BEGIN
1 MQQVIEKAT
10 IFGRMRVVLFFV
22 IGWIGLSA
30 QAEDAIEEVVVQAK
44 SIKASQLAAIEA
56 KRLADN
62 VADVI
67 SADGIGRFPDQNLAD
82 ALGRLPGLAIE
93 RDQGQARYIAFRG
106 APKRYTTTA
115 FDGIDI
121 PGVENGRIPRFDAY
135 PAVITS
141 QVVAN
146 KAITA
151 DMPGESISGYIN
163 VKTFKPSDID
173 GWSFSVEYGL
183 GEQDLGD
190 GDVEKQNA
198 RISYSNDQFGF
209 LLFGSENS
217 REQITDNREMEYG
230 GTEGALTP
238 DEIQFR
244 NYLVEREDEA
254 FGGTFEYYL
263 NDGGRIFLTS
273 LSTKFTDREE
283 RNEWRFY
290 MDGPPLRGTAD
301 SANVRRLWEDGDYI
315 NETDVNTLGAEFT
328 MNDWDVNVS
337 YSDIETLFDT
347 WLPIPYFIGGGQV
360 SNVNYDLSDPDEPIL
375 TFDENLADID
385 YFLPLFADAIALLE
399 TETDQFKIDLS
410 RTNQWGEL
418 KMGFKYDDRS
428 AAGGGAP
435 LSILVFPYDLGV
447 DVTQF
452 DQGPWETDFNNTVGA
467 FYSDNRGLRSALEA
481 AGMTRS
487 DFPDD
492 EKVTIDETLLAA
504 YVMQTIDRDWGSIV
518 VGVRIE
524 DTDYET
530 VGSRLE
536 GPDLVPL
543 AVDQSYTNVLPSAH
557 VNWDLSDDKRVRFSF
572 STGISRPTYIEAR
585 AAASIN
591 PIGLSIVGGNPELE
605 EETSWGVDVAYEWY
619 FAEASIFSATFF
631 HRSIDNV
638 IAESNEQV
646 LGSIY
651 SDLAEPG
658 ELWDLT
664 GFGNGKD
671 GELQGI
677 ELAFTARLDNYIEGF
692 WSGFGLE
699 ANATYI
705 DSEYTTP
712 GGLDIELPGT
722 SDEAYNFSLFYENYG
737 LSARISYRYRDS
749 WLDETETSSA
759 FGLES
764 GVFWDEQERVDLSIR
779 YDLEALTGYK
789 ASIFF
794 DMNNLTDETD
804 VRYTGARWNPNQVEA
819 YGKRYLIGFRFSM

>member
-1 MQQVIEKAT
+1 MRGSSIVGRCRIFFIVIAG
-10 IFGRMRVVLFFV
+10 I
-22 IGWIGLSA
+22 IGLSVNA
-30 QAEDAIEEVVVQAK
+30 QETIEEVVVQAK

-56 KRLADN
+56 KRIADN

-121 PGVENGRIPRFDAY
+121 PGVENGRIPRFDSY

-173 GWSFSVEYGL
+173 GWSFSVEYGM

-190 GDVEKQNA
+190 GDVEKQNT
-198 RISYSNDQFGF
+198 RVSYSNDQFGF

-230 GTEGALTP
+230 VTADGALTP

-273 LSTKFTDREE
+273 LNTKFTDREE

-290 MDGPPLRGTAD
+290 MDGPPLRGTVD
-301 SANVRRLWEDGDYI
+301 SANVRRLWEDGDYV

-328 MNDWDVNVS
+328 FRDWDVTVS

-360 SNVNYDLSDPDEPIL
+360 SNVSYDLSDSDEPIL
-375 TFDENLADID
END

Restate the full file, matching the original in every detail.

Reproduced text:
1 MQQVIEKAT
10 IFGRMRVVLFFV
22 IGWIGLSA
30 QAEDAIEEVVVQAK
44 SIKASQLAAIEA
56 KRLADN
62 VADVI
67 SADGIGRFPDQNLAD
82 ALGRLPGLAIE
93 RDQGQARYIAFRG
106 APKRYTTTA
115 FDGIDI
121 PGVENGRIPRFDAY
135 PAVITS
141 QVVAN
146 KAITA
151 DMPGESISGYIN
163 VKTFKPSDID
173 GWSFSVEYGL
183 GEQDLGD
190 GDVEKQNA
198 RISYSNDQFGF
209 LLFGSENS
217 REQITDNREMEYG
230 GTEGALTP
238 DEIQFR
244 NYLVEREDEA
254 FGGTFEYYL
263 NDGGRIFLTS
273 LSTKFTDREE
283 RNEWRFY
290 MDGPPLRGTAD
301 SANVRRLWEDGDYI
315 NETDVNTLGAEFT
328 MNDWDVNVS
337 YSDIETLFDT
347 WLPIPYFIGGGQV
360 SNVNYDLSDPDEPIL
375 TFDENLADID
385 YFLPLFADAIALLE
399 TETDQFKIDLS
410 RTNQWGEL
418 KMGFKYDDRS
428 AAGGGAP
435 LSILVFPYDLGV
447 DVTQF
452 DQGPWETDFNNTVGA
467 FYSDNRGLRSALEA
481 AGMTRS
487 DFPDD
492 EKVTIDETLLAA
504 YVMQTIDRDWGSIV
518 VGVRIE
524 DTDYET
530 VGSRLE
536 GPDLVPL
543 AVDQSYTNVLPSAH
557 VNWDLSDDKRVRFSF
572 STGISRPTYIEAR
585 AAASIN
591 PIGLSIVGGNPELE
605 EETSWGVDVAYEWY
619 FAEASIFSATFF
631 HRSIDNV
638 IAESNEQV
646 LGSIY
651 SDLAEPG
658 ELWDLT
664 GFGNGKD
671 GELQGI
677 ELAFTARLDNYIEGF
692 WSGFGLE
699 ANATYI
705 DSEYTTP
712 GGLDIELPGT
722 SDEAYNFSLFYENYG
737 LSARISYRYRDS
749 WLDETETSSA
759 FGLES
764 GVFWDEQERVDLSIR
779 YDLEALTGYK
789 ASIFF
794 DMNNLTDETD
804 VRYTGARWNPNQVEA
819 YGKRYLIGFRFSM

>member
-1 MQQVIEKAT
+1 MRGSSIVGRCRIFFIVIAG
-10 IFGRMRVVLFFV
+10 I
-22 IGWIGLSA
+22 IGLSVNA
-30 QAEDAIEEVVVQAK
+30 QETIEEVVVQAK

-56 KRLADN
+56 KRIADN

-121 PGVENGRIPRFDAY
+121 PGVENGRIPRFDSY

-173 GWSFSVEYGL
+173 GWSFSVEYGM

-190 GDVEKQNA
+190 GDVEKQNT
-198 RISYSNDQFGF
+198 RVSYSNDQFGF

-230 GTEGALTP
+230 VTADGALTP

-273 LSTKFTDREE
+273 LNTKFTDREE

-290 MDGPPLRGTAD
+290 MDGPPLRGTVD
-301 SANVRRLWEDGDYI
+301 SANVRRLWEDGDYV

-328 MNDWDVNVS
+328 FRDWDVTVS

-360 SNVNYDLSDPDEPIL
+360 SNVSYDLSDSDEPIL
-375 TFDENLADID